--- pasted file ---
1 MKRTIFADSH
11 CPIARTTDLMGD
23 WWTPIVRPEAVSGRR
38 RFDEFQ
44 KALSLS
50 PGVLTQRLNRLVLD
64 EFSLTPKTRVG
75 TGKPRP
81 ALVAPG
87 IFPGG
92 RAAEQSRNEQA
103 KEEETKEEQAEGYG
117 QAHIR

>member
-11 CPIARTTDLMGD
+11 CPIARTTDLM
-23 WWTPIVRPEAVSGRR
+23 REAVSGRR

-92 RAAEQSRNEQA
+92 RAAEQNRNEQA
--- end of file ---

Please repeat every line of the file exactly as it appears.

1 MKRTIFADSH
11 CPIARTTDLMGD
23 WWTPIVRPEAVSGRR
38 RFDEFQ
44 KALSLS
50 PGVLTQRLNRLVLD
64 EFSLTPKTRVG
75 TGKPRP
81 ALVAPG
87 IFPGG
92 RAAEQSRNEQA
103 KEEETKEEQAEGYG
117 QAHIR

>member
-11 CPIARTTDLMGD
+11 CPIARTTDLM
-23 WWTPIVRPEAVSGRR
+23 REAVSGRR

-92 RAAEQSRNEQA
+92 RAAEQNRNEQA